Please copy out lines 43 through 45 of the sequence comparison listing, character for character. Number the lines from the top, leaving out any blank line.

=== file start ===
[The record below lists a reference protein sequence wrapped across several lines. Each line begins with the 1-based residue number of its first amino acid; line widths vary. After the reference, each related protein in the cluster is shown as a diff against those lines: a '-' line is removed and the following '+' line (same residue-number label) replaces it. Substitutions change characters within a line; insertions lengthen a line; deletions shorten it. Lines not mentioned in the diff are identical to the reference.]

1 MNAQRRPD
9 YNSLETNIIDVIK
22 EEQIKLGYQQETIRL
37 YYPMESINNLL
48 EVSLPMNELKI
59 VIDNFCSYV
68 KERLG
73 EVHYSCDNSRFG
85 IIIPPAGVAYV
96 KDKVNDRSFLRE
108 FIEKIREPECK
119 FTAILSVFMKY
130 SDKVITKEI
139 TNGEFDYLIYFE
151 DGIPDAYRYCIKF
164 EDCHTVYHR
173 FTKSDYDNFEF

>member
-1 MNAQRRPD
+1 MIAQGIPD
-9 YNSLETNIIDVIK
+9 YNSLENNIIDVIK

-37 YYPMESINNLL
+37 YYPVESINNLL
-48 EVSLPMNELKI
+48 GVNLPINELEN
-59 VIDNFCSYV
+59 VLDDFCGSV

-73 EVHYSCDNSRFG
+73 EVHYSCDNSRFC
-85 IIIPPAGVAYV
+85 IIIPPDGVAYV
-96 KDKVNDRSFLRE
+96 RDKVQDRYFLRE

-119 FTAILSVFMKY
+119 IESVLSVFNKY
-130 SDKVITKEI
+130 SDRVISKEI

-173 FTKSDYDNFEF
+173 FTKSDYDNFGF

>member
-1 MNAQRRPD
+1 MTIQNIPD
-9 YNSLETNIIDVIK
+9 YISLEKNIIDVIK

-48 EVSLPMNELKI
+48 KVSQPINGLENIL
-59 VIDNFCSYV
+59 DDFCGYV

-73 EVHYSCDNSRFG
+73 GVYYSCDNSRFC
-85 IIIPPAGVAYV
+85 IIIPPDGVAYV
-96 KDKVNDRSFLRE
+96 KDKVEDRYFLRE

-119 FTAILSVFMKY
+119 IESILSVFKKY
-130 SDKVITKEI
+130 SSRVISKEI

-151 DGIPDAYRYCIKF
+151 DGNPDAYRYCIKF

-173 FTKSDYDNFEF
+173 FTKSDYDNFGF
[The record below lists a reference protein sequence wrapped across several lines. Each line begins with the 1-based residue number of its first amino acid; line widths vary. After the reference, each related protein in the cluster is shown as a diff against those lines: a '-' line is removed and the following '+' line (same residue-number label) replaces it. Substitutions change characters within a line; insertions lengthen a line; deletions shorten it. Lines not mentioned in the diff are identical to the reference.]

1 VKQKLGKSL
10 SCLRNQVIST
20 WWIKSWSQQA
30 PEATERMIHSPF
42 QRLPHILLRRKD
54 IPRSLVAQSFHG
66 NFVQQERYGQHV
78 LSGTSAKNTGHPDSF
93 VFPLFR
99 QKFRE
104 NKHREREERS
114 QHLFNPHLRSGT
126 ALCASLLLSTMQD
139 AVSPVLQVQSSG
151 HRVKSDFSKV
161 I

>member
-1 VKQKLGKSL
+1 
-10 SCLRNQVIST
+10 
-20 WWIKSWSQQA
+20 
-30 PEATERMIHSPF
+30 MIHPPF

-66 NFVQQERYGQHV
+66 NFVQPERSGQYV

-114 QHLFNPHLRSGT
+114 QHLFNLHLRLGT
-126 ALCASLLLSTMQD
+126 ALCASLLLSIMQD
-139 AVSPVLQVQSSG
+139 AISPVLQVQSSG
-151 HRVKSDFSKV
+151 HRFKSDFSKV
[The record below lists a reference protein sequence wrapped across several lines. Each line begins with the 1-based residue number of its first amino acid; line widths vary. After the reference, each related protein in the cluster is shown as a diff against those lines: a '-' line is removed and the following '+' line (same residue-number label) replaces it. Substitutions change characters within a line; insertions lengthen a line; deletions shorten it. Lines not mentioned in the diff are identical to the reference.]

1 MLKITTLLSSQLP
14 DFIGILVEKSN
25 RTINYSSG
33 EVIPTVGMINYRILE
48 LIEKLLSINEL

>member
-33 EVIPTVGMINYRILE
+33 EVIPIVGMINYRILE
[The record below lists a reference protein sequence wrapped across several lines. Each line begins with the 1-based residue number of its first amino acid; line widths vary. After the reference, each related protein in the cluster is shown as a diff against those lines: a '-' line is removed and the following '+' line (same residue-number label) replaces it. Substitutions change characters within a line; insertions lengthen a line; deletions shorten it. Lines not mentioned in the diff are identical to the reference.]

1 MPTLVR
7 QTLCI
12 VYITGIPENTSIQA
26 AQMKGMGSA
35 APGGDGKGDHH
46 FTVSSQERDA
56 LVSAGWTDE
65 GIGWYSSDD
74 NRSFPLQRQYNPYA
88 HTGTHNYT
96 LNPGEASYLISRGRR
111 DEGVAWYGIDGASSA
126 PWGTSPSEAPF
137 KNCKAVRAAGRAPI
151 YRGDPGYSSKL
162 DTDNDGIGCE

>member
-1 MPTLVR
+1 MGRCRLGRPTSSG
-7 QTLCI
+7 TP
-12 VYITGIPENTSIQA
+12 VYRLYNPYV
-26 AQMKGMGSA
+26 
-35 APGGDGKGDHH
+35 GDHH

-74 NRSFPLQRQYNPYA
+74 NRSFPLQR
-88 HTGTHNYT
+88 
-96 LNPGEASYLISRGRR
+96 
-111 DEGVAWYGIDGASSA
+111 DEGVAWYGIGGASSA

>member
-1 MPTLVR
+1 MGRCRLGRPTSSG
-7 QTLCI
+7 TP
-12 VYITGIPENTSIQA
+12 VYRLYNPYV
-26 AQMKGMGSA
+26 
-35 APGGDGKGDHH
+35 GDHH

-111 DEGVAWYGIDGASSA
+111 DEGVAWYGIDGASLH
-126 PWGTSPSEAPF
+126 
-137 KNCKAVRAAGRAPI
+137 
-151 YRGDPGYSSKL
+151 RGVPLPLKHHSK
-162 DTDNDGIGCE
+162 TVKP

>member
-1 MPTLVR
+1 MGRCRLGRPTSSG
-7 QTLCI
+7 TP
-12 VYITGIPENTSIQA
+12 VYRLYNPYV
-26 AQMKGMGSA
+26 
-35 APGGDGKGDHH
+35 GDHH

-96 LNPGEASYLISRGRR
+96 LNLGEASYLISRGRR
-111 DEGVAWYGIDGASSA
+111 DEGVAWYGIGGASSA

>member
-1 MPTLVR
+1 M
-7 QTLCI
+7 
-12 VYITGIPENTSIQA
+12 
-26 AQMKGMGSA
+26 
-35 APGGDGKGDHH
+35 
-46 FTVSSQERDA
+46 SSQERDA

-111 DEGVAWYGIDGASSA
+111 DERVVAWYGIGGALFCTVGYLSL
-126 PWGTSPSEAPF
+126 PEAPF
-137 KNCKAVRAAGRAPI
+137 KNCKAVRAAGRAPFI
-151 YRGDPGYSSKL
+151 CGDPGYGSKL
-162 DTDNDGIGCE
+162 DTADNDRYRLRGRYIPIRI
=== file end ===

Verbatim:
-1 MNAQRRPD
+1 MTIQNIPD
-9 YNSLETNIIDVIK